JAC

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    I think if everything crashes it won't matter if you are in conservative investments or not. Lost is lost.
    @The Lazy L, I don't think there is any way to avoid the penalty for cashing in. I believe that you can roll it over into an IRA but then can lose it there as well if I'm not mistaken.
     
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  15. Dec 6, 2018 at 3:07 PM #15

    Amish Heart

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    I don't think the Fed hiking rates is to make Trump look bad.
    I think our deficit is crazy and we're ready for a crash.
    I don't think the Fed has any choice.
     
  16. Dec 6, 2018 at 3:30 PM #16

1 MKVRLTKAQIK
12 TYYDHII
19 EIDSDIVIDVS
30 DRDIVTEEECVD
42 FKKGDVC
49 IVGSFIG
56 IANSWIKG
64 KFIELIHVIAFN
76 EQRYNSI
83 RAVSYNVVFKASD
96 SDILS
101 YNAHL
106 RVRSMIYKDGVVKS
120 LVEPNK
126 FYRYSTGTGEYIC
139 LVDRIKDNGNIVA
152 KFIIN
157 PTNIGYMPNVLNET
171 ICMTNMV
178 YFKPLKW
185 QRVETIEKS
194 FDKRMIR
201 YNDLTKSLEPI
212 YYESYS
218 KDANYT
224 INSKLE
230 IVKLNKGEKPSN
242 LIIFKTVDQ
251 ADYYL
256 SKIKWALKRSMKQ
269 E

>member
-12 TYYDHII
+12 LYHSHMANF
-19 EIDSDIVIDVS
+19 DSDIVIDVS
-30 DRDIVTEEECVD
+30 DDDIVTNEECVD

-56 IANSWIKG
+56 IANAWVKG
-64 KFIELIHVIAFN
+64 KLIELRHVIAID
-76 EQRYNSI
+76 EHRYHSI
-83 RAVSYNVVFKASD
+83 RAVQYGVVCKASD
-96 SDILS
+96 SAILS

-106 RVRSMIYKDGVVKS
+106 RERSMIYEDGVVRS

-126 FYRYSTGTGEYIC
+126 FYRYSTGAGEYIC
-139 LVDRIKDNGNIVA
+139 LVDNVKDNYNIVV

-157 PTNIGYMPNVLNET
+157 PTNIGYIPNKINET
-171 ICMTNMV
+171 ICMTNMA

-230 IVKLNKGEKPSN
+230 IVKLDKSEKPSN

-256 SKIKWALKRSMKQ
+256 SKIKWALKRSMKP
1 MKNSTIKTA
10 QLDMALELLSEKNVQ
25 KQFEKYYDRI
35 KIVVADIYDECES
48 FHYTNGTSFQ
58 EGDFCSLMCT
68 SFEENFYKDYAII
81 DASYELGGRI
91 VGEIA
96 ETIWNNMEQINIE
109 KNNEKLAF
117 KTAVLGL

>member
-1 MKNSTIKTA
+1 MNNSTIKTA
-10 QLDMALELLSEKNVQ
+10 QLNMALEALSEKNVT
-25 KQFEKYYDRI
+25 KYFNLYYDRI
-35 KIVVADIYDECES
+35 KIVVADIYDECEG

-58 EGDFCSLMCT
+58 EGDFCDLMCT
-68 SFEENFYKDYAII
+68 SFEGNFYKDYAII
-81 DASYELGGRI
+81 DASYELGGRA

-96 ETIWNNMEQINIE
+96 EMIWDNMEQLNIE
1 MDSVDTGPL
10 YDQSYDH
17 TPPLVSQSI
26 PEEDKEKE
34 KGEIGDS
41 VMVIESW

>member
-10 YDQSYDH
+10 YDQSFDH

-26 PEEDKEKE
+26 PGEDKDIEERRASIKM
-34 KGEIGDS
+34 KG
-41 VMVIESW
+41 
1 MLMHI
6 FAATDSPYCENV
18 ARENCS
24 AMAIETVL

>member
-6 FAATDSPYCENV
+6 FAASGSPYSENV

JAC

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    I disagree. They ddn't raise rates through most of Obama's tenure. Now that Trump is in they want to raise rates in a pretty fast fashion. No reason not to raise them but not so fast as to cause the economy to loose it's momentum.
     
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  17. Dec 6, 2018 at 4:51 PM #17

    Meerkat

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    LazyL I'm not sure I just know it was in his GM 401 plan. And I am not familiar with the plans at all. Anyway hope you can find a way to safely keep your money.
     
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  18. Dec 6, 2018 at 6:31 PM #18

    hiwall

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    It could be rolled into an IRA that has no stocks. A money market account or even a physical gold account.